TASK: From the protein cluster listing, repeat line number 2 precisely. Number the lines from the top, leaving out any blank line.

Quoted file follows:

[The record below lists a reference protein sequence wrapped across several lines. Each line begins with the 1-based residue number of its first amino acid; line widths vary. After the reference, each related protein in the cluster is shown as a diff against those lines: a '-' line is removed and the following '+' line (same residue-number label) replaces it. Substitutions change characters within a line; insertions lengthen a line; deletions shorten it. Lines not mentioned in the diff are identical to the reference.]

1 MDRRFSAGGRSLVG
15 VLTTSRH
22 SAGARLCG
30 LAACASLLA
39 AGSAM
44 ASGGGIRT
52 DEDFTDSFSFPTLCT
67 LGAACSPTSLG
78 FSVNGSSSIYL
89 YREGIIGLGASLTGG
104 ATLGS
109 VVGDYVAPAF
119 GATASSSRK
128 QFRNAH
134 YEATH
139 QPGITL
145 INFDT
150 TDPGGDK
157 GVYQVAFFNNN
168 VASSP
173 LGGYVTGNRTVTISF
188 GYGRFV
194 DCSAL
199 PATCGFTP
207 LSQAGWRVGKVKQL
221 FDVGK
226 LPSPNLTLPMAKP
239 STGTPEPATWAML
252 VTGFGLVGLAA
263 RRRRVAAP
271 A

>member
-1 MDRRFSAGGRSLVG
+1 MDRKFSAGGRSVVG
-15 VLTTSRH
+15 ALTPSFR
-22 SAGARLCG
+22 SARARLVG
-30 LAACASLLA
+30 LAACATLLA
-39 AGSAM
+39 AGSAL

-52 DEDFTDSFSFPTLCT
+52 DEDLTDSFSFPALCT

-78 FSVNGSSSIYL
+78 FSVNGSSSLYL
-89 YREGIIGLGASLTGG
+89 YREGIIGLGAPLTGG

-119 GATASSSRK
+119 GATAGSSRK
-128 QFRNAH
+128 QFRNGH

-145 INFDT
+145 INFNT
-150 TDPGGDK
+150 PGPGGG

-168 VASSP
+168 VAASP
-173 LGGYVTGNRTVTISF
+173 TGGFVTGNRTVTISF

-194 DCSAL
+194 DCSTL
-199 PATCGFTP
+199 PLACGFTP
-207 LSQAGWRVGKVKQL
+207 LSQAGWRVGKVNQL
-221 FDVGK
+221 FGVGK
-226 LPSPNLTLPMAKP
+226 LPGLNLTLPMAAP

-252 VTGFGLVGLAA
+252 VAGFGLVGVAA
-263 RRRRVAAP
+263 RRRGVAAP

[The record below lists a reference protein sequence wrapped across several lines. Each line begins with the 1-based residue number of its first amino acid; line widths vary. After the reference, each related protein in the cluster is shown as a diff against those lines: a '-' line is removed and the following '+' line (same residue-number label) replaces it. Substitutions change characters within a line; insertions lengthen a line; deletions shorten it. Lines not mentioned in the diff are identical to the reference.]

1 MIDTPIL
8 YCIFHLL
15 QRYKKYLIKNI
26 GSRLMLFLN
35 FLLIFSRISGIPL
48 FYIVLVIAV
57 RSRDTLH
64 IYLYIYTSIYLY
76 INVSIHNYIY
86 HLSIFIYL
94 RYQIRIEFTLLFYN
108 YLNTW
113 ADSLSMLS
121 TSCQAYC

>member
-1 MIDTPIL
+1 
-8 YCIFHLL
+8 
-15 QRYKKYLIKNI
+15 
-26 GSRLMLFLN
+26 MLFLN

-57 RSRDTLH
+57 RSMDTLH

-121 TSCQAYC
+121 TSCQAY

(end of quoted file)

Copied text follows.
1 MDRRFSAGGRSLVG